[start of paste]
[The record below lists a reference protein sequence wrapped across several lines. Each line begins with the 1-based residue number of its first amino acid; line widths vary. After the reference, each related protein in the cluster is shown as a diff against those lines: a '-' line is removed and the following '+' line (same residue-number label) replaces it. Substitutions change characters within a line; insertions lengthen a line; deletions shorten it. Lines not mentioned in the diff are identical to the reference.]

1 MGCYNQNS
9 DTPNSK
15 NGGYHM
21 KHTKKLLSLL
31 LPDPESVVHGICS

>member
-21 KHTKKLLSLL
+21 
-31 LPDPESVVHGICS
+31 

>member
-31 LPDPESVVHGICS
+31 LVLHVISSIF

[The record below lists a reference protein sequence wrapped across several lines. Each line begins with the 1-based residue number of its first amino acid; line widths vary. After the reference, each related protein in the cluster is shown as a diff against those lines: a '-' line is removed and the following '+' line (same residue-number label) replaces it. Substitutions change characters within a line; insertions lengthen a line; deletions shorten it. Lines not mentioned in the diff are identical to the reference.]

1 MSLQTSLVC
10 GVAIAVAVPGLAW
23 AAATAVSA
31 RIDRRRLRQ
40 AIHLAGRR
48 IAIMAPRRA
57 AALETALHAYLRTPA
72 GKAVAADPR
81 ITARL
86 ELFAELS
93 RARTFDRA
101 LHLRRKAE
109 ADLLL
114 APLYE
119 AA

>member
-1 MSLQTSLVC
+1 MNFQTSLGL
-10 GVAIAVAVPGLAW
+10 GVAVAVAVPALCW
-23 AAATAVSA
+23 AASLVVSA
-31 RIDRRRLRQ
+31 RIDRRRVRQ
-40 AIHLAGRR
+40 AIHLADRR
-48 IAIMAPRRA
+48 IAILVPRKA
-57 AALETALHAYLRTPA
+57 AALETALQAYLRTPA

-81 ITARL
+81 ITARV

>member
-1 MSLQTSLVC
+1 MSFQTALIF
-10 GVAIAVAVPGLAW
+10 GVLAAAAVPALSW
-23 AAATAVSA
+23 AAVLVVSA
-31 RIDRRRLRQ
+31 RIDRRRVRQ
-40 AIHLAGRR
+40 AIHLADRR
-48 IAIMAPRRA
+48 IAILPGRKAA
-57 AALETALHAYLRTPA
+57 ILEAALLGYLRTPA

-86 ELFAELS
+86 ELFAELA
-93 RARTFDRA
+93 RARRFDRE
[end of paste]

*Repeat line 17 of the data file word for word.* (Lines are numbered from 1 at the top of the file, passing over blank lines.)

10 GVAIAVAVPGLAW